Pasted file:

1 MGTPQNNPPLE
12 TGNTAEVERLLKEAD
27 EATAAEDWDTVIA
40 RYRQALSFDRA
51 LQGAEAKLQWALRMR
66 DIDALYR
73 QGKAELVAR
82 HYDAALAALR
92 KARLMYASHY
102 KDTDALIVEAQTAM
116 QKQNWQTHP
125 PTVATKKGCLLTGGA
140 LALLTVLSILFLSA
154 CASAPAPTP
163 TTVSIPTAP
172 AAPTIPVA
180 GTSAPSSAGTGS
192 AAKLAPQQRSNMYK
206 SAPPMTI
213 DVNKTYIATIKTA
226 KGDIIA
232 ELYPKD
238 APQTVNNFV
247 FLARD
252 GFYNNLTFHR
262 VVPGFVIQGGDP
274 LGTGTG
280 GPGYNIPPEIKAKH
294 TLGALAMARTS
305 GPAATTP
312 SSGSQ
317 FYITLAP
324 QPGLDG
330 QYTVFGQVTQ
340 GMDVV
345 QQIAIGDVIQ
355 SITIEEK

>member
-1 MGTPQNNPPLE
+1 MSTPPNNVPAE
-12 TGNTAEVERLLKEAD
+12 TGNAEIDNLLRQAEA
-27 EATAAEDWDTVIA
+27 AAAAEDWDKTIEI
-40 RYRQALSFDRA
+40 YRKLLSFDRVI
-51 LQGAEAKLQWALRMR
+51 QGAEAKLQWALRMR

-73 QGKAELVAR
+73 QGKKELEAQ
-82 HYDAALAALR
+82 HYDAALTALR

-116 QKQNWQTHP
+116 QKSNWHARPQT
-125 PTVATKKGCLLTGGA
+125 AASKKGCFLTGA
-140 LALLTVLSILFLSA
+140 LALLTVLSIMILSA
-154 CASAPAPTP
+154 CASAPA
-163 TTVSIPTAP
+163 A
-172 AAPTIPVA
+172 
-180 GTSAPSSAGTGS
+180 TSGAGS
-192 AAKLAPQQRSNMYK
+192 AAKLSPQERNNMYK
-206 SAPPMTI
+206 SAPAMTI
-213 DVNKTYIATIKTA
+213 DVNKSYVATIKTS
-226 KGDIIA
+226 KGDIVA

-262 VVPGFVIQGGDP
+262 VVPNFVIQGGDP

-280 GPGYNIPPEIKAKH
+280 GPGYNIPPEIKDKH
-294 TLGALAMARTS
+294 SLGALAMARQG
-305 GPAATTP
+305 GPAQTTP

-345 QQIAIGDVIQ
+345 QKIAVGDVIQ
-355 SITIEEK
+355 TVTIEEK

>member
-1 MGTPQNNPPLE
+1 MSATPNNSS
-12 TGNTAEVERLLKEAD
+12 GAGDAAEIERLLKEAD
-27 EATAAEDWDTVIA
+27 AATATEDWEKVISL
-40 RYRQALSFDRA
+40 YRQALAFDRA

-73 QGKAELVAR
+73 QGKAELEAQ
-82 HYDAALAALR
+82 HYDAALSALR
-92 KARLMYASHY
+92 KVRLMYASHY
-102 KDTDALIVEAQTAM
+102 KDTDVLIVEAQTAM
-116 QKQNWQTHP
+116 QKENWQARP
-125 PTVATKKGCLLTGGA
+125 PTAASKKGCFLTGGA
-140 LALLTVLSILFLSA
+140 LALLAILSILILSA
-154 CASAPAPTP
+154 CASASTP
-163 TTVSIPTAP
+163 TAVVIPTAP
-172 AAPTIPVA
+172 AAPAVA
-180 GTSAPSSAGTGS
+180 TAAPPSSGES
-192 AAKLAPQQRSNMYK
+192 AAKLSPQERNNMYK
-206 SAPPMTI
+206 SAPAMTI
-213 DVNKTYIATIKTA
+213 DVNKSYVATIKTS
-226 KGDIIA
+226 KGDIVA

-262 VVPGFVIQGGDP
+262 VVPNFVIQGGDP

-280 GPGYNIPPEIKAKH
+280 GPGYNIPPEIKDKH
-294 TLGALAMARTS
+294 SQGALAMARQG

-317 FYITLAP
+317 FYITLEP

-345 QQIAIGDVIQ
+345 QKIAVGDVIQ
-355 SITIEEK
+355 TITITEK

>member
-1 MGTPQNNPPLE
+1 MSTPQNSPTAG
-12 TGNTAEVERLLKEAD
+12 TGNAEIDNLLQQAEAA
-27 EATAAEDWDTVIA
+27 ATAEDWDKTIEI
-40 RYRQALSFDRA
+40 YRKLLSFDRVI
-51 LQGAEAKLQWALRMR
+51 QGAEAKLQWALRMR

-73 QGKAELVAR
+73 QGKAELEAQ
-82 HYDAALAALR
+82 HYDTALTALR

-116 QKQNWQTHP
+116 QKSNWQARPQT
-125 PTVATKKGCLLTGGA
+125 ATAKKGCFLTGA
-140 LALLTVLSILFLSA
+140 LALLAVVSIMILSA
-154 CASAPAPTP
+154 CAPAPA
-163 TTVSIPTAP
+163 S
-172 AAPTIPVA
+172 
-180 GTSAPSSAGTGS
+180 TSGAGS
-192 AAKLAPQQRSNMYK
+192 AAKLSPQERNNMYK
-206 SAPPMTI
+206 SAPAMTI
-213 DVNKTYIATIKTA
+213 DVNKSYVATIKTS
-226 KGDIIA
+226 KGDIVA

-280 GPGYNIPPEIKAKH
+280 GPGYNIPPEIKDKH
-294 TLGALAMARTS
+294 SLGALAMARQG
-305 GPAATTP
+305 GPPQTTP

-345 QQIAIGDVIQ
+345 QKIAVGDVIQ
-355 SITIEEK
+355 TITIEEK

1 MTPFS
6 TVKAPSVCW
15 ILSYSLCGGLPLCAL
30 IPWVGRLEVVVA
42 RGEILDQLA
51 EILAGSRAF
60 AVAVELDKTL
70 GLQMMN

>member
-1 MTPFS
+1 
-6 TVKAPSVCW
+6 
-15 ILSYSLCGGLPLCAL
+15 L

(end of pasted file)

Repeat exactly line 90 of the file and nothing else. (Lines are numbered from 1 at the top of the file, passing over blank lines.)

-12 TGNTAEVERLLKEAD